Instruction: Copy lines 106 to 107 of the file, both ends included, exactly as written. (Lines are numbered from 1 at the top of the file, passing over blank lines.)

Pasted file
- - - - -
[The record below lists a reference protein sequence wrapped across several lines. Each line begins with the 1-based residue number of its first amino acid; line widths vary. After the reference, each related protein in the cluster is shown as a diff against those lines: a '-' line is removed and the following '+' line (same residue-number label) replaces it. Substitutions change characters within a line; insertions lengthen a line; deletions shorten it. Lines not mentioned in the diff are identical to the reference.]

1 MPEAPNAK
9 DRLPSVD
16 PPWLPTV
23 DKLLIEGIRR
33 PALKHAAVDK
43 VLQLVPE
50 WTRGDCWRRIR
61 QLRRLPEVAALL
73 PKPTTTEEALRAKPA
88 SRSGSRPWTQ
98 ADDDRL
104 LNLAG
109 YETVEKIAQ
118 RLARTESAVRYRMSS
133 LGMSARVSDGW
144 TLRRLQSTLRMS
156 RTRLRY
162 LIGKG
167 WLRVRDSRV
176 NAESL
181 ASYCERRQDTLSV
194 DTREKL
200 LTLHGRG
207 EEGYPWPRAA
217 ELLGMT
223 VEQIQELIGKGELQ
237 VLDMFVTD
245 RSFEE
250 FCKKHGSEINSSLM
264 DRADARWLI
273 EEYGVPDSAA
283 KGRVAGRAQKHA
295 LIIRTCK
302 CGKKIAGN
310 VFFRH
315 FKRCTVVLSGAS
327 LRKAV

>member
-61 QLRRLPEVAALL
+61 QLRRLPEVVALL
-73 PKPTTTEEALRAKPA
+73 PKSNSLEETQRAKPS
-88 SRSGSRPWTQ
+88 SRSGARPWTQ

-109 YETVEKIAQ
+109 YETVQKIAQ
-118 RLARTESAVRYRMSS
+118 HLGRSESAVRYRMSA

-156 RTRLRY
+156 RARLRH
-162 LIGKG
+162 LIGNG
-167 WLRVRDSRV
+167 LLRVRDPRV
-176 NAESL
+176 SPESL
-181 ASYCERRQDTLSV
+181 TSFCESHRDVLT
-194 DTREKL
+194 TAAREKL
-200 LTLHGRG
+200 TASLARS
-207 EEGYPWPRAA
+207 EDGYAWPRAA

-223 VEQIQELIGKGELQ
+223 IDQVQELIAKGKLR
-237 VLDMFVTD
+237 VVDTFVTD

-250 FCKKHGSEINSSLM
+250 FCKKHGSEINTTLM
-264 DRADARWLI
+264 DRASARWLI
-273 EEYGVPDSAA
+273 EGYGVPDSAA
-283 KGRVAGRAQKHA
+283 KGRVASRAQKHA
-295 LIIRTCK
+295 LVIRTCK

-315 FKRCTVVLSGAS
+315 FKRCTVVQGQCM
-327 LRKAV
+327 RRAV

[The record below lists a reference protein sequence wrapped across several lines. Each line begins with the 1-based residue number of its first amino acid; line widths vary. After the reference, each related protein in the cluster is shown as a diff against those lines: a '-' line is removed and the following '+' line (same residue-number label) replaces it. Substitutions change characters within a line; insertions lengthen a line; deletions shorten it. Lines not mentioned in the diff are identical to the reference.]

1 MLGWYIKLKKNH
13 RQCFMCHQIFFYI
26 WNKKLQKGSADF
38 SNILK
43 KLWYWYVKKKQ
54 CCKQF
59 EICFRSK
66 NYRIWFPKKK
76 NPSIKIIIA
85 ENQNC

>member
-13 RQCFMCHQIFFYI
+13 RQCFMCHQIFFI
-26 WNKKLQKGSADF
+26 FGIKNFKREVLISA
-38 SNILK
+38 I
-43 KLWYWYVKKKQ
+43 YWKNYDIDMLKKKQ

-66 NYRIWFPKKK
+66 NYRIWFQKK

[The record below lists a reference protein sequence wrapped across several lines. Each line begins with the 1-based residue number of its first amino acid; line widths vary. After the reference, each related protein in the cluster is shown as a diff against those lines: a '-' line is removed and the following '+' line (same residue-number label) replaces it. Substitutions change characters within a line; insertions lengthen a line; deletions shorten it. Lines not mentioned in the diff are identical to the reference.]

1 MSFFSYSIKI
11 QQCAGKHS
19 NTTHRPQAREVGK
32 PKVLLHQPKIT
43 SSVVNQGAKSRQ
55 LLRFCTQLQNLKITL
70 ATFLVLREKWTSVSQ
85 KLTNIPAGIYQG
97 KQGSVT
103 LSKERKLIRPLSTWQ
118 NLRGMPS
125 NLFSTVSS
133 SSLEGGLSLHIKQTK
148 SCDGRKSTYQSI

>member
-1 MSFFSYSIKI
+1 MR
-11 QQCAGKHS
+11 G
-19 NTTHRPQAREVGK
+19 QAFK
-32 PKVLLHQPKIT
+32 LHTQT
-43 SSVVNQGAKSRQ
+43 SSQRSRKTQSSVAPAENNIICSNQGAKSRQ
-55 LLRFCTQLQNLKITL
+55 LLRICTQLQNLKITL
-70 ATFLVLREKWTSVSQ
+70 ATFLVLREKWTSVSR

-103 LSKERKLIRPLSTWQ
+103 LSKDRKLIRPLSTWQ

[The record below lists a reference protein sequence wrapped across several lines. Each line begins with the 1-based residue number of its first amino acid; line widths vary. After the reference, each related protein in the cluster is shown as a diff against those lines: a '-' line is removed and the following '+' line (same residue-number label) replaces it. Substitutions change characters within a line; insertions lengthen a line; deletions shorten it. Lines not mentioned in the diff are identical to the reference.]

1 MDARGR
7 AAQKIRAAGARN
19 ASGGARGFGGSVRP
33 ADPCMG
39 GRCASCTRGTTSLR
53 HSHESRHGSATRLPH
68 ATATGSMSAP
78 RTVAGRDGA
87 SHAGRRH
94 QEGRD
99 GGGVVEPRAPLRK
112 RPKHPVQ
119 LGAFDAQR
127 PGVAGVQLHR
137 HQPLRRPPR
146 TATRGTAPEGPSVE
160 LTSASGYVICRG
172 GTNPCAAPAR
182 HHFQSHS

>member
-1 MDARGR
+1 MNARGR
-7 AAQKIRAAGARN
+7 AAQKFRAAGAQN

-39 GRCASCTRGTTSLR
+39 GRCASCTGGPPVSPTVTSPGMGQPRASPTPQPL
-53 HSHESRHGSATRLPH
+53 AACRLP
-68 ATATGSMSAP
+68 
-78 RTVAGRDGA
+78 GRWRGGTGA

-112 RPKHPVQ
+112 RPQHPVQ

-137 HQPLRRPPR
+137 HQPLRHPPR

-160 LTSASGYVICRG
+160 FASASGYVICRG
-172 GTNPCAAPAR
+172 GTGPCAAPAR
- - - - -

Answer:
[The record below lists a reference protein sequence wrapped across several lines. Each line begins with the 1-based residue number of its first amino acid; line widths vary. After the reference, each related protein in the cluster is shown as a diff against those lines: a '-' line is removed and the following '+' line (same residue-number label) replaces it. Substitutions change characters within a line; insertions lengthen a line; deletions shorten it. Lines not mentioned in the diff are identical to the reference.]

1 MSFFSYSIKI